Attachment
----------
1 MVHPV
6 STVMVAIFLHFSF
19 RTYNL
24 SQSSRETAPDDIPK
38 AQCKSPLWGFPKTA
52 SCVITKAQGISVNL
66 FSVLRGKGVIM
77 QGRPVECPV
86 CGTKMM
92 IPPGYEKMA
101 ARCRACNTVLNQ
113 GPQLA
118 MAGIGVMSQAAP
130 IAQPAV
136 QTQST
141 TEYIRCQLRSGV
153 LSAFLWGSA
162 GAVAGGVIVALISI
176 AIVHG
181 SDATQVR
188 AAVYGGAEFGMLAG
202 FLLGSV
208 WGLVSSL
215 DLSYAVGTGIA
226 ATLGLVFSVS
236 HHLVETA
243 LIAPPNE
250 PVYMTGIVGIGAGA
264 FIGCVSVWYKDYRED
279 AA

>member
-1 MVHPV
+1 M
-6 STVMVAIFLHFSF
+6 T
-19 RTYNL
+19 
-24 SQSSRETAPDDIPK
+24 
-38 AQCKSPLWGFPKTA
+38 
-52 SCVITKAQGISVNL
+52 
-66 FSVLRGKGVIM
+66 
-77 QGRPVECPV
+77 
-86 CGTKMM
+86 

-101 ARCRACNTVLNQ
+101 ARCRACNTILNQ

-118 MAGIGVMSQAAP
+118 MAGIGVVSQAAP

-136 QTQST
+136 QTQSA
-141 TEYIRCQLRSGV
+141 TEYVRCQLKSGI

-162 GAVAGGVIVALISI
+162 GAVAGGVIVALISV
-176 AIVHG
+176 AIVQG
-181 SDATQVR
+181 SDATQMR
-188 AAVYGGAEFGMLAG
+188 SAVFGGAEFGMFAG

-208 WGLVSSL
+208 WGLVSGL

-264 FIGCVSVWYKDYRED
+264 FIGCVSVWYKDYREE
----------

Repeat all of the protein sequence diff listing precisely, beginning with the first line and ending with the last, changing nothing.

1 MVHPV
6 STVMVAIFLHFSF
19 RTYNL
24 SQSSRETAPDDIPK
38 AQCKSPLWGFPKTA
52 SCVITKAQGISVNL
66 FSVLRGKGVIM
77 QGRPVECPV
86 CGTKMM
92 IPPGYEKMA
101 ARCRACNTVLNQ
113 GPQLA
118 MAGIGVMSQAAP
130 IAQPAV
136 QTQST
141 TEYIRCQLRSGV
153 LSAFLWGSA
162 GAVAGGVIVALISI
176 AIVHG
181 SDATQVR
188 AAVYGGAEFGMLAG
202 FLLGSV
208 WGLVSSL
215 DLSYAVGTGIA
226 ATLGLVFSVS
236 HHLVETA
243 LIAPPNE
250 PVYMTGIVGIGAGA
264 FIGCVSVWYKDYRED
279 AA

>member
-1 MVHPV
+1 M
-6 STVMVAIFLHFSF
+6 T
-19 RTYNL
+19 
-24 SQSSRETAPDDIPK
+24 
-38 AQCKSPLWGFPKTA
+38 
-52 SCVITKAQGISVNL
+52 
-66 FSVLRGKGVIM
+66 
-77 QGRPVECPV
+77 
-86 CGTKMM
+86 

-101 ARCRACNTVLNQ
+101 ARCRACNTILNQ

-118 MAGIGVMSQAAP
+118 MAGIGVVSQAAP

-136 QTQST
+136 QTQSA
-141 TEYIRCQLRSGV
+141 TEYVRCQLKSGI

-162 GAVAGGVIVALISI
+162 GAVAGGVIVALISV
-176 AIVHG
+176 AIVQG
-181 SDATQVR
+181 SDATQMR
-188 AAVYGGAEFGMLAG
+188 SAVFGGAEFGMFAG

-208 WGLVSSL
+208 WGLVSGL

-264 FIGCVSVWYKDYRED
+264 FIGCVSVWYKDYREE